It was the site of the last geocache we had found where we finally caught up with Mary and Angela. They were waiting for us there. Mary Ann and Jim had elected to hike on to their truck and head for home. The rest of us took a picture next to the Pete’s Branch trail sign.

Me, Mary, Rob, Angela and Melissa. Oh, and Signal and Pete of course.
Melissa took this great photo of Angela. Photo courtesy of Melissa

Mary’s back was bothering her so she stretched it by lying on a rock. As we crossed the creek, Angela nearly fell in but made a great recovery to stay on her feet.

Mary stretches her back.

After we crossed the creek, I told Angela that I was going to get the truck and come get her. She refused, saying that we needed to stop to look again for that cache we had not found earlier. I assured her that we could stop the truck to look again on our way out, but she stubbornly walked on down the trail. She is a warrior.

We did indeed stop to look for that cache again. Still not finding it, we decided to replace it since the cache owner has not been active for six or seven years. You can no longer hide caches in a National Forest without paying a permit fee, so if this one were to be archived, a new one couldn’t be placed here.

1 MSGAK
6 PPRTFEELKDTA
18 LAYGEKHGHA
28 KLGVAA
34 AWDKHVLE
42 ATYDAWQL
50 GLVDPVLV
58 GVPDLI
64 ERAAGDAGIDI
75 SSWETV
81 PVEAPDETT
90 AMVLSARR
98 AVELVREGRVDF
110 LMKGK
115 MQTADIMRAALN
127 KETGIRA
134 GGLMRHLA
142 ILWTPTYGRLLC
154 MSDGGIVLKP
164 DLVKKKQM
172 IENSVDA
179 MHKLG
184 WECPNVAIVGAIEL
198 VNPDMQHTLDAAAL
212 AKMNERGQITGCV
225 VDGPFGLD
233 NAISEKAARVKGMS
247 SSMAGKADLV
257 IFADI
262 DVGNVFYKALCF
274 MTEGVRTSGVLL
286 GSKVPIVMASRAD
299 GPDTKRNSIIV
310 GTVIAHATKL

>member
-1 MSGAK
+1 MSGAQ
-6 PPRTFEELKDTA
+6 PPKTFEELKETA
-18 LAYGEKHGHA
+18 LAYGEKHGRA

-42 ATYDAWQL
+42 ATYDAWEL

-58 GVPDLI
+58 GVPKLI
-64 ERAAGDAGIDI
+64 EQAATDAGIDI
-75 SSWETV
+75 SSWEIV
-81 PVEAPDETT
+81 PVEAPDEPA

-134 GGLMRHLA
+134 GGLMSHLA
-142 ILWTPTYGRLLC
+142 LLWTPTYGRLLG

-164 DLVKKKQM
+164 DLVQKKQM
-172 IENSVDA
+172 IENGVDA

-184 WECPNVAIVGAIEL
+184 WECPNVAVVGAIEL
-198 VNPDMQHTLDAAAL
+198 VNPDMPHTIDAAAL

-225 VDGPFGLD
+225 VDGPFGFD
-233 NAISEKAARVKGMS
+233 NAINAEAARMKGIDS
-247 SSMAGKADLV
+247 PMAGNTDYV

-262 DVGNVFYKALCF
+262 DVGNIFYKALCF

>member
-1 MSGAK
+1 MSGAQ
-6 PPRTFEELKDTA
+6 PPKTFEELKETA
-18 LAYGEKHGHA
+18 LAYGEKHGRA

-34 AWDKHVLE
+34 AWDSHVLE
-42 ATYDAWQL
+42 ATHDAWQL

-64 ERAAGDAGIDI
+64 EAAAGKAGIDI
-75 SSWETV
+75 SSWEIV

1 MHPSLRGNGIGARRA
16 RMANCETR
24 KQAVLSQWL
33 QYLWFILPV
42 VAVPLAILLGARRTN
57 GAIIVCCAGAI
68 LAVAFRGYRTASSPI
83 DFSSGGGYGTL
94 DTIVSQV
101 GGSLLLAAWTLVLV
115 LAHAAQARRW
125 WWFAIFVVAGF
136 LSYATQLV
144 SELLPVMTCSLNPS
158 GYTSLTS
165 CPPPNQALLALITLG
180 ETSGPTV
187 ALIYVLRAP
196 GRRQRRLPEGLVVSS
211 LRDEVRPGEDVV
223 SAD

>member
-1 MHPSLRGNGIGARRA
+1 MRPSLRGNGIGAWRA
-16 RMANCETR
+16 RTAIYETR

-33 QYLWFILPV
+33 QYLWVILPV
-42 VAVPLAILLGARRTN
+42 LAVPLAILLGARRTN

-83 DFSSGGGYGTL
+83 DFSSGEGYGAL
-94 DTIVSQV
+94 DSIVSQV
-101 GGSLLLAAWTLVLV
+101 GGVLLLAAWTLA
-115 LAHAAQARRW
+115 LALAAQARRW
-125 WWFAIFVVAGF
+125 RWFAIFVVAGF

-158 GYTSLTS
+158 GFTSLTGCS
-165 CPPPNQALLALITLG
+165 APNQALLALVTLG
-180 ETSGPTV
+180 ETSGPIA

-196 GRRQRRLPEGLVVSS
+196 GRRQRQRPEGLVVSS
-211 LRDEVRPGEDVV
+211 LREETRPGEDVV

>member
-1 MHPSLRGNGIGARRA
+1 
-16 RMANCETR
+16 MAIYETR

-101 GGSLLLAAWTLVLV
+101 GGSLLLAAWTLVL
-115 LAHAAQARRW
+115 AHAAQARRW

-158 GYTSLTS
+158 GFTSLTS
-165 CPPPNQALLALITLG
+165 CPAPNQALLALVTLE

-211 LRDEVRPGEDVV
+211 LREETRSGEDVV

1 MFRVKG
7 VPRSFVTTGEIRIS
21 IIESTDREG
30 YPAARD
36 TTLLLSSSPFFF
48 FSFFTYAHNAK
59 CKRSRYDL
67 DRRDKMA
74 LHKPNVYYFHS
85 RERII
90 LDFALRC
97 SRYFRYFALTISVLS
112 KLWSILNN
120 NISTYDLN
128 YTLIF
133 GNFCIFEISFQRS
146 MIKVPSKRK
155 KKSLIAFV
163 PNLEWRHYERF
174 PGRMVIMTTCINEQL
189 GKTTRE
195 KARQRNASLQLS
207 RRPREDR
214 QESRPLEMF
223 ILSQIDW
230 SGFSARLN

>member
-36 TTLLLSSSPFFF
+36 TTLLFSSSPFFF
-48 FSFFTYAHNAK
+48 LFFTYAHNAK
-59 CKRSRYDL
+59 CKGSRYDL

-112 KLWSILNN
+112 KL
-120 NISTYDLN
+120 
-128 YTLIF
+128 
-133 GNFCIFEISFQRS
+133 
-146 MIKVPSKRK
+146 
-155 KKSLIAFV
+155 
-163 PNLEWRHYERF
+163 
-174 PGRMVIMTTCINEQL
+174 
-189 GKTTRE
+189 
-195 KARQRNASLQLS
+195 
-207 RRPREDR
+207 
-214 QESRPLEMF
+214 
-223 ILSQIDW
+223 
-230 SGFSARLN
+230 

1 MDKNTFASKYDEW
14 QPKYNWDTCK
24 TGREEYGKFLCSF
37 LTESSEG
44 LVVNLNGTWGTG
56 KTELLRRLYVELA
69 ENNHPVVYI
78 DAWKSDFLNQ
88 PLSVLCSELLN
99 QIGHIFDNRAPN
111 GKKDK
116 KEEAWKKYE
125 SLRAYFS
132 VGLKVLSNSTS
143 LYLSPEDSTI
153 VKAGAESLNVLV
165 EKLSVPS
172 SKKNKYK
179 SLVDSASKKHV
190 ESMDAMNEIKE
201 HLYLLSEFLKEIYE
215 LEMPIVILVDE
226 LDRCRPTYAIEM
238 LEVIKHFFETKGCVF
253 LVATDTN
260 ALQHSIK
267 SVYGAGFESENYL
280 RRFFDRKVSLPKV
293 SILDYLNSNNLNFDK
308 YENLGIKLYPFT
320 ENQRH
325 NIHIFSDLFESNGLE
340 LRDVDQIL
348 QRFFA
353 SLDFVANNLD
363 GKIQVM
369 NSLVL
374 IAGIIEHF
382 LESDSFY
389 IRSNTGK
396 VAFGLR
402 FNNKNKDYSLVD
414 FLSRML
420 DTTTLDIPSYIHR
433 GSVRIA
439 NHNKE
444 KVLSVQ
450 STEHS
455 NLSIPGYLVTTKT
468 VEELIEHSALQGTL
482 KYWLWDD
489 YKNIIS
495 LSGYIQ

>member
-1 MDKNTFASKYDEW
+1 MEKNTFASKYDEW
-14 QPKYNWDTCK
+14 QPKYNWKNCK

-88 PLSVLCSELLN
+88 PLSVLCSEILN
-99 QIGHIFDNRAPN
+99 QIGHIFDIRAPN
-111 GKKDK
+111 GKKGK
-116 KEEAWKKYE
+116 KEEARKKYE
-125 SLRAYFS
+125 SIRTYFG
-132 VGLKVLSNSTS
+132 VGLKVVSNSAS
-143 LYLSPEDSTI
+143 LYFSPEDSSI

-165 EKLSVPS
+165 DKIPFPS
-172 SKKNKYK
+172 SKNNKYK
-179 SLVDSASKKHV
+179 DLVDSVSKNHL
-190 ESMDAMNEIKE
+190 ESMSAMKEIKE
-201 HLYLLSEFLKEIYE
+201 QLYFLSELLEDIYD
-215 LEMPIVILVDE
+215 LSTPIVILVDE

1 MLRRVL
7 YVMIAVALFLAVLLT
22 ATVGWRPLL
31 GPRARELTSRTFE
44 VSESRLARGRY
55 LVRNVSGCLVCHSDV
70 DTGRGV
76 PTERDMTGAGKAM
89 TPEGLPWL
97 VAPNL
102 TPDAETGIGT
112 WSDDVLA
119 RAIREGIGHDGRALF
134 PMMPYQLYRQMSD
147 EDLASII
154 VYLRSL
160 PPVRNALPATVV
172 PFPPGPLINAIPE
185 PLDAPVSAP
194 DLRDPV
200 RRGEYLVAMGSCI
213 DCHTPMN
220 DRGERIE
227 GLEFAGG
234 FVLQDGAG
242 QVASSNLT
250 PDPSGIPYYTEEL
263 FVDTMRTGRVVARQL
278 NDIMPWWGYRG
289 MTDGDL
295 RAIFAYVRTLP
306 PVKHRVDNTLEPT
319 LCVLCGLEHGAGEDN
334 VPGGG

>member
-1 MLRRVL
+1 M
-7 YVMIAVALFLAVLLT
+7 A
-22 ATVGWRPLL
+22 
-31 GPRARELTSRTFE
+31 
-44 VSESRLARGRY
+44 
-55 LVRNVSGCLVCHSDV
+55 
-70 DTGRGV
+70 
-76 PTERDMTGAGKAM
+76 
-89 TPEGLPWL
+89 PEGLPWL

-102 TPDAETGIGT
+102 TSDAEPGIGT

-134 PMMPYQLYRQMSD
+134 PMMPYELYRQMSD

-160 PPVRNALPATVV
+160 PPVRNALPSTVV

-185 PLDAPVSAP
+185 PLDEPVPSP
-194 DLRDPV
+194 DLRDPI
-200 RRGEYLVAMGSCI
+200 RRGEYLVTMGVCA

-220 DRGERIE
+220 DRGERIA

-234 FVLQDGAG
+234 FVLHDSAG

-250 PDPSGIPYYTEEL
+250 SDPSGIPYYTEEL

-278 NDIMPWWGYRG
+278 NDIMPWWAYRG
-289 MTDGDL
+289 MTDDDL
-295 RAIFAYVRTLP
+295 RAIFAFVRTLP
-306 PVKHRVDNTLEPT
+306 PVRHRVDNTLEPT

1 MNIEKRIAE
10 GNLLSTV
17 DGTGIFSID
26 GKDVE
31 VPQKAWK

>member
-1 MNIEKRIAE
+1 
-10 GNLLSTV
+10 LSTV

We replaced the cache with a bison tube that Angela had in her pack, and I put it in a knot hole in a tree as described in the hint.

Replacing the cache. Photo courtesy of Melissa

As we continued our hike back to the truck, I saw an interesting type of fungus growing on a fallen trunk. It was not something I had seen before so I stopped to take a picture.

It was dry and crumbly.

We made the last creek crossing, and were back at our vehicles. Here we picked up some of the trash left behind by stupid people, and then ate our long overdue lunch.

Doing some CITO (Cache in, trash out)

As we ate, we heard vehicles coming up the road behind us. Several 4WD vehicles approached and crossed the creek to continue the way we had hiked. The last two were very new looking Jeep Wranglers, one red and the other blue. A man was driving the red Jeep and a woman the blue. The license plate numbers were just one digit different from each other, so they were likely married. I thought it was interesting that they each had to drive their own and not ride together.

We also saw a pickup truck come from the opposite direction, and wondered where it had accessed the road. I dug out a paper map from my pack. It took a few minutes to figure out exactly where we were. The map must have been broken or the batteries were dead because I couldn’t find the little blue dot on it showing our current location. 🙂

While hiking I had noticed that the road branches off to the left just before the last parking area we had passed. The map shows that road crossing the mountain and winding around to meet the main road.

Once we had finished our lunch we loaded up and started the drive back to where Mary had left her car. It was just as bumpy driving out as it had been coming in. At one point, I heard a thump and looked back to see Angela rubbing her head where it had hit the side window. Thankfully the window did not break and she wasn’t concussed.

When we finally reached the main parking area, we stopped to let Mary out. We then started the drive back to Kingsport.